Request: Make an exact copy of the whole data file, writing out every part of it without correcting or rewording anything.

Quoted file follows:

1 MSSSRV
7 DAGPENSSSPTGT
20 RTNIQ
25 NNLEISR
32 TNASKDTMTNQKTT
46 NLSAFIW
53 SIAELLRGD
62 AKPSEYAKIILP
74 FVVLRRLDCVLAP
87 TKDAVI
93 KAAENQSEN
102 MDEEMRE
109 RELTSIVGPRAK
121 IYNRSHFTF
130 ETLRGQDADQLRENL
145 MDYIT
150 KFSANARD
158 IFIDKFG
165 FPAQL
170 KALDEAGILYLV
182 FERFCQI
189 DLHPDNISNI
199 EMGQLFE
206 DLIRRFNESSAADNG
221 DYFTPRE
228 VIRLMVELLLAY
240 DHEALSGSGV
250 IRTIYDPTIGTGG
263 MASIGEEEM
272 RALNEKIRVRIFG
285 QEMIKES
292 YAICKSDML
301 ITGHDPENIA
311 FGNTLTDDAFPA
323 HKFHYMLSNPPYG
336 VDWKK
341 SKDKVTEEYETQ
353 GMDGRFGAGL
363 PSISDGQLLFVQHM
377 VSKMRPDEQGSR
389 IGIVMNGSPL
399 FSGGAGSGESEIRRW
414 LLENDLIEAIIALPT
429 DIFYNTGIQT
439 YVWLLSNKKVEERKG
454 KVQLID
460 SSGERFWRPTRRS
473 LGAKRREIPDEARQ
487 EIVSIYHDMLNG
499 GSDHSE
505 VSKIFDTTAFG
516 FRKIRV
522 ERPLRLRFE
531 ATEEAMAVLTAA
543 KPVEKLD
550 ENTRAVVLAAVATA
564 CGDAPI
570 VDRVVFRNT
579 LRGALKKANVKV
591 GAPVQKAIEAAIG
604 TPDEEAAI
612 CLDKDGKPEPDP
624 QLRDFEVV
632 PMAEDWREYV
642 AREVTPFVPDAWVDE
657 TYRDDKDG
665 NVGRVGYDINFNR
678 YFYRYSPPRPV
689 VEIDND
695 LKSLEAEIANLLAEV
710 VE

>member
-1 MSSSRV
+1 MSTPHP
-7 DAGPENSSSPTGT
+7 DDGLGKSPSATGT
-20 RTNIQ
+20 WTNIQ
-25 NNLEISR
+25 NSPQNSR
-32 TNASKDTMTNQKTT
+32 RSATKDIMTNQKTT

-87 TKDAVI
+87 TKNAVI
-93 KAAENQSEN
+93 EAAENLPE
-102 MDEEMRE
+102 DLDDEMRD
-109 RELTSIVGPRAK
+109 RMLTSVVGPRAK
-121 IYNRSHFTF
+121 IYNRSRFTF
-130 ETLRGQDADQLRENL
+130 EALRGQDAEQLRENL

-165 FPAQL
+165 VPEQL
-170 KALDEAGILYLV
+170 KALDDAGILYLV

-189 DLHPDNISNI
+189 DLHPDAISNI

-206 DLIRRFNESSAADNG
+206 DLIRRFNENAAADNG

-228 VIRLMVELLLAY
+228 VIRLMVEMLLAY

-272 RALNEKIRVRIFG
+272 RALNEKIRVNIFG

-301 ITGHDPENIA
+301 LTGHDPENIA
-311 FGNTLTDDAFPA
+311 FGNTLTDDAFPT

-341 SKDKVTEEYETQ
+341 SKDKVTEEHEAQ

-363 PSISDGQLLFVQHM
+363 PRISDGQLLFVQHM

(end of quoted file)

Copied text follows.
1 MSSSRV
7 DAGPENSSSPTGT
20 RTNIQ
25 NNLEISR
32 TNASKDTMTNQKTT
46 NLSAFIW
53 SIAELLRGD
62 AKPSEYAKIILP
74 FVVLRRLDCVLAP
87 TKDAVI
93 KAAENQSEN
102 MDEEMRE
109 RELTSIVGPRAK
121 IYNRSHFTF
130 ETLRGQDADQLRENL
145 MDYIT
150 KFSANARD
158 IFIDKFG
165 FPAQL
170 KALDEAGILYLV
182 FERFCQI
189 DLHPDNISNI
199 EMGQLFE
206 DLIRRFNESSAADNG
221 DYFTPRE
228 VIRLMVELLLAY
240 DHEALSGSGV
250 IRTIYDPTIGTGG
263 MASIGEEEM
272 RALNEKIRVRIFG
285 QEMIKES
292 YAICKSDML
301 ITGHDPENIA
311 FGNTLTDDAFPA
323 HKFHYMLSNPPYG
336 VDWKK
341 SKDKVTEEYETQ
353 GMDGRFGAGL
363 PSISDGQLLFVQHM
377 VSKMRPDEQGSR
389 IGIVMNGSPL
399 FSGGAGSGESEIRRW
414 LLENDLIEAIIALPT
429 DIFYNTGIQT
439 YVWLLSNKKVEERKG
454 KVQLID
460 SSGERFWRPTRRS
473 LGAKRREIPDEARQ
487 EIVSIYHDMLNG
499 GSDHSE
505 VSKIFDTTAFG
516 FRKIRV
522 ERPLRLRFE
531 ATEEAMAVLTAA
543 KPVEKLD
550 ENTRAVVLAAVATA
564 CGDAPI
570 VDRVVFRNT
579 LRGALKKANVKV
591 GAPVQKAIEAAIG
604 TPDEEAAI
612 CLDKDGKPEPDP
624 QLRDFEVV
632 PMAEDWREYV
642 AREVTPFVPDAWVDE
657 TYRDDKDG
665 NVGRVGYDINFNR
678 YFYRYSPPRPV
689 VEIDND
695 LKSLEAEIANLLAEV
710 VE

>member
-1 MSSSRV
+1 MSTPHP
-7 DAGPENSSSPTGT
+7 DDGLGKSPSATGT
-20 RTNIQ
+20 WTNIQ
-25 NNLEISR
+25 NSPQNSR
-32 TNASKDTMTNQKTT
+32 RSATKDIMTNQKTT

-87 TKDAVI
+87 TKNAVI
-93 KAAENQSEN
+93 EAAENLPE
-102 MDEEMRE
+102 DLDDEMRD
-109 RELTSIVGPRAK
+109 RMLTSVVGPRAK
-121 IYNRSHFTF
+121 IYNRSRFTF
-130 ETLRGQDADQLRENL
+130 EALRGQDAEQLRENL

-165 FPAQL
+165 VPEQL
-170 KALDEAGILYLV
+170 KALDDAGILYLV

-189 DLHPDNISNI
+189 DLHPDAISNI

-206 DLIRRFNESSAADNG
+206 DLIRRFNENAAADNG

-228 VIRLMVELLLAY
+228 VIRLMVEMLLAY

-272 RALNEKIRVRIFG
+272 RALNEKIRVNIFG

-301 ITGHDPENIA
+301 LTGHDPENIA
-311 FGNTLTDDAFPA
+311 FGNTLTDDAFPT

-341 SKDKVTEEYETQ
+341 SKDKVTEEHEAQ

-363 PSISDGQLLFVQHM
+363 PRISDGQLLFVQHM